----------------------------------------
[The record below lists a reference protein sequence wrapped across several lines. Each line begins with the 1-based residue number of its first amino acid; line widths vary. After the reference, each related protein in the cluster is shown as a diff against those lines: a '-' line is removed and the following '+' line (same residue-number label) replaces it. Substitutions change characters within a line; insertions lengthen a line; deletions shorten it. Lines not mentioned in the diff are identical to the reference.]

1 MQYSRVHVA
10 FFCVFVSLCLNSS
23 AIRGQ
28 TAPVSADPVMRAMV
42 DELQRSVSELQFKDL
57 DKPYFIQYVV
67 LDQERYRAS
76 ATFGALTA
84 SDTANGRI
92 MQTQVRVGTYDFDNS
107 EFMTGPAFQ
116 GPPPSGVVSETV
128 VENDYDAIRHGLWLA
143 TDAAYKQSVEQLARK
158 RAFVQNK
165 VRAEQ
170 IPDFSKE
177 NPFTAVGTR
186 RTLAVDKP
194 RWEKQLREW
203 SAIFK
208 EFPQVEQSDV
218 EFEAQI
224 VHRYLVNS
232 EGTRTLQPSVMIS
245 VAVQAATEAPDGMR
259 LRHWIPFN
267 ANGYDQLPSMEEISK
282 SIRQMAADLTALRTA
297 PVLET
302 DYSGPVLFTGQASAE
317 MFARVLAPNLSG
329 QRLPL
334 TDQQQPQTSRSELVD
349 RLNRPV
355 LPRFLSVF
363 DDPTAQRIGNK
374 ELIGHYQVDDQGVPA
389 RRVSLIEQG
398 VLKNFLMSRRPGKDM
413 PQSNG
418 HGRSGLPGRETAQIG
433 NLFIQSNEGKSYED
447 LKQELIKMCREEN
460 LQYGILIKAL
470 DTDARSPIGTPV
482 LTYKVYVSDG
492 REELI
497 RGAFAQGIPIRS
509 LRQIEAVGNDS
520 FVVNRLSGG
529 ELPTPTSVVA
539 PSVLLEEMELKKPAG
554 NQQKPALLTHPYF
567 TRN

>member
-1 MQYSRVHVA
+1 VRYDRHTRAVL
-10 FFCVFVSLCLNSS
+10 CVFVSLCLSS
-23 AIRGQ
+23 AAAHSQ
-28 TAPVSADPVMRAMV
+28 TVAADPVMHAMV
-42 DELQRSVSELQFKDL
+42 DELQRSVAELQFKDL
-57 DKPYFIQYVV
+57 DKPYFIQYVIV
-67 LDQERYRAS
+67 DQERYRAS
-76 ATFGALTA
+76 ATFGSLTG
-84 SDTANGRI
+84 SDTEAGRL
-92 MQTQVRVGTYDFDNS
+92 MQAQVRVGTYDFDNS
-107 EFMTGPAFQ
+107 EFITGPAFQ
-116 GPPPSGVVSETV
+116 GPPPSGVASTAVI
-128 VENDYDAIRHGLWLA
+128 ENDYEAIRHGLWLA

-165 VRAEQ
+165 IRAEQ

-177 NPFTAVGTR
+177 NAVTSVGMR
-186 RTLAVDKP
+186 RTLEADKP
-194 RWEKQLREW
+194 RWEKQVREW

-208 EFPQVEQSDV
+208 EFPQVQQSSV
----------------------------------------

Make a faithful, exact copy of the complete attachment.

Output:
[The record below lists a reference protein sequence wrapped across several lines. Each line begins with the 1-based residue number of its first amino acid; line widths vary. After the reference, each related protein in the cluster is shown as a diff against those lines: a '-' line is removed and the following '+' line (same residue-number label) replaces it. Substitutions change characters within a line; insertions lengthen a line; deletions shorten it. Lines not mentioned in the diff are identical to the reference.]

1 MQYSRVHVA
10 FFCVFVSLCLNSS
23 AIRGQ
28 TAPVSADPVMRAMV
42 DELQRSVSELQFKDL
57 DKPYFIQYVV
67 LDQERYRAS
76 ATFGALTA
84 SDTANGRI
92 MQTQVRVGTYDFDNS
107 EFMTGPAFQ
116 GPPPSGVVSETV
128 VENDYDAIRHGLWLA
143 TDAAYKQSVEQLARK
158 RAFVQNK
165 VRAEQ
170 IPDFSKE
177 NPFTAVGTR
186 RTLAVDKP
194 RWEKQLREW
203 SAIFK
208 EFPQVEQSDV
218 EFEAQI
224 VHRYLVNS
232 EGTRTLQPSVMIS
245 VAVQAATEAPDGMR
259 LRHWIPFN
267 ANGYDQLPSMEEISK
282 SIRQMAADLTALRTA
297 PVLET
302 DYSGPVLFTGQASAE
317 MFARVLAPNLSG
329 QRLPL
334 TDQQQPQTSRSELVD
349 RLNRPV
355 LPRFLSVF
363 DDPTAQRIGNK
374 ELIGHYQVDDQGVPA
389 RRVSLIEQG
398 VLKNFLMSRRPGKDM
413 PQSNG
418 HGRSGLPGRETAQIG
433 NLFIQSNEGKSYED
447 LKQELIKMCREEN
460 LQYGILIKAL
470 DTDARSPIGTPV
482 LTYKVYVSDG
492 REELI
497 RGAFAQGIPIRS
509 LRQIEAVGNDS
520 FVVNRLSGG
529 ELPTPTSVVA
539 PSVLLEEMELKKPAG
554 NQQKPALLTHPYF
567 TRN

>member
-1 MQYSRVHVA
+1 VRYDRHTRAVL
-10 FFCVFVSLCLNSS
+10 CVFVSLCLSS
-23 AIRGQ
+23 AAAHSQ
-28 TAPVSADPVMRAMV
+28 TVAADPVMHAMV
-42 DELQRSVSELQFKDL
+42 DELQRSVAELQFKDL
-57 DKPYFIQYVV
+57 DKPYFIQYVIV
-67 LDQERYRAS
+67 DQERYRAS
-76 ATFGALTA
+76 ATFGSLTG
-84 SDTANGRI
+84 SDTEAGRL
-92 MQTQVRVGTYDFDNS
+92 MQAQVRVGTYDFDNS
-107 EFMTGPAFQ
+107 EFITGPAFQ
-116 GPPPSGVVSETV
+116 GPPPSGVASTAVI
-128 VENDYDAIRHGLWLA
+128 ENDYEAIRHGLWLA

-165 VRAEQ
+165 IRAEQ

-177 NPFTAVGTR
+177 NAVTSVGMR
-186 RTLAVDKP
+186 RTLEADKP
-194 RWEKQLREW
+194 RWEKQVREW

-208 EFPQVEQSDV
+208 EFPQVQQSSV